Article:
A person may develop a cholesteatoma following head trauma with a temporal lobe fracture if the fracture allows stratified squamous epithelium to gain access to certain locations.


Locations where a cholesteatoma may develop:

(1) external auditory canal

(2) middle ear

(3) mastoid air cells

(4) petrous pyramid


Clinical findings:

(1) conductive hearing loss

(2) pain

(3) ear discharge


Associated findings may include:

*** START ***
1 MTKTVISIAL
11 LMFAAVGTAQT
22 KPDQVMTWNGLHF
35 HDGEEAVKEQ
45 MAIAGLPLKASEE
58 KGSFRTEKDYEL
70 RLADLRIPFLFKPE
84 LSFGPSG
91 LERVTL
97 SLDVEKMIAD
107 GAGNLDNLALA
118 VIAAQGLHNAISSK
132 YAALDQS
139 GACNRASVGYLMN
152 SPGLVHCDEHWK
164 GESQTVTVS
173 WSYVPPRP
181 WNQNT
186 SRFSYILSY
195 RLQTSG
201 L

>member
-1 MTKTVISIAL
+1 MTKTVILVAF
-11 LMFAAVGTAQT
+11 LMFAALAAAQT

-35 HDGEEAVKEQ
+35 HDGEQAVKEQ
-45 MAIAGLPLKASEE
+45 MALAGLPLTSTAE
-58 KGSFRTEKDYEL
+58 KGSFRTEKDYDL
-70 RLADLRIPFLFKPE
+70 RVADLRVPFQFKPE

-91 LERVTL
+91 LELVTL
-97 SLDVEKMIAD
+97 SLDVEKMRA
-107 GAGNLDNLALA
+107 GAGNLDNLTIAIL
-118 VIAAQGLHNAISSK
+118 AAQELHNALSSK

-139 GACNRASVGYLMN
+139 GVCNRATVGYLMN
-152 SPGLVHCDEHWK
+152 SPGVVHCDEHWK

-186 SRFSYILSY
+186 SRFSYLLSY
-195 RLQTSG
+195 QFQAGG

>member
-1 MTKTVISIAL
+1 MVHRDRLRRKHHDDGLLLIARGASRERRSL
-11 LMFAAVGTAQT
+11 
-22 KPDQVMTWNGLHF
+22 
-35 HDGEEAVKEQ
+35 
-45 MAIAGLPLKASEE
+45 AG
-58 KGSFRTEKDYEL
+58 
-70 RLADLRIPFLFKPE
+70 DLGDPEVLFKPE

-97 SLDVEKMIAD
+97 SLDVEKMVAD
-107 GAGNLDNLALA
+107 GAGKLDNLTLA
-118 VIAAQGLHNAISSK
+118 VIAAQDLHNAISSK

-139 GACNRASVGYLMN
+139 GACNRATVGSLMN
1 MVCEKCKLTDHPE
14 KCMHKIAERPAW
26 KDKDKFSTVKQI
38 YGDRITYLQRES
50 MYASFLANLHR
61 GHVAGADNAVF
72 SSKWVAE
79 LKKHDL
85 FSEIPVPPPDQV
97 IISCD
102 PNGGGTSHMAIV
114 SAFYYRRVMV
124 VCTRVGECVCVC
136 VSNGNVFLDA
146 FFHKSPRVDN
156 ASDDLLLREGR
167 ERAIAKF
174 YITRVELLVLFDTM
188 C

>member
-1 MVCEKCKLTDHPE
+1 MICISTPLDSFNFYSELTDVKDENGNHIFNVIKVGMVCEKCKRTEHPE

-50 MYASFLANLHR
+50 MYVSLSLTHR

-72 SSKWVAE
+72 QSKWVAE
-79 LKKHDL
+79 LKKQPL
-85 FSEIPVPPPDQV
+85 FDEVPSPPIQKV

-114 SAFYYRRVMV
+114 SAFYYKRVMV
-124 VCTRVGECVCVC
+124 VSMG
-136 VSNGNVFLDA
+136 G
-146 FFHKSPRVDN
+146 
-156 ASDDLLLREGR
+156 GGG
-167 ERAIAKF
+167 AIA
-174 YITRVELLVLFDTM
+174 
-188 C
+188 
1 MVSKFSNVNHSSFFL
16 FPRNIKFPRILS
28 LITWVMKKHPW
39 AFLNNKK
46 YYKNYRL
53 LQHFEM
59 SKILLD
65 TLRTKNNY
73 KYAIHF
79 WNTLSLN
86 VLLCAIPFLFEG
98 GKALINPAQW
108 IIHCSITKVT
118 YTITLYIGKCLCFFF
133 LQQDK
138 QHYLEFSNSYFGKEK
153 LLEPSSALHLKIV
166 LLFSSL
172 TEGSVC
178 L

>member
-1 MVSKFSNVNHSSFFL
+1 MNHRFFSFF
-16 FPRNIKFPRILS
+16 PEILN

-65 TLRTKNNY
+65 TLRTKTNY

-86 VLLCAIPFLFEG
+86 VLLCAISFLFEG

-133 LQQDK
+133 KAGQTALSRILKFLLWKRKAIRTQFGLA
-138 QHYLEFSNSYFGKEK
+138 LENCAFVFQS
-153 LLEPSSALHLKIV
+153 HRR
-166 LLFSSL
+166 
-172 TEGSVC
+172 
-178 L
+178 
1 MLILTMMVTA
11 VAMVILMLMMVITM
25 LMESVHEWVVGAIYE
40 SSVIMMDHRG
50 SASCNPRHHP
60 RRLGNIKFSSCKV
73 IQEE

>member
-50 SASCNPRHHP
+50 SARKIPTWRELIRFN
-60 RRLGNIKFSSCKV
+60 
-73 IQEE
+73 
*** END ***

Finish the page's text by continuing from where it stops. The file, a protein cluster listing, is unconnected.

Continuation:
(1) perilymphatic fistula

(2) persistent CSF leak

(3) infection


Cholesteatomas in the external auditory canal usually present within a few months of the fracture. On the other hand, a cholesteatoma in the middle ear or petrous pyramid may not be detected for many years after the injury.


Any person who has had head trauma with a temporal bone fracture should be followed evidence of cholesteatoma. Head CT scans should be done intermittently as an aid to early diagnosis.


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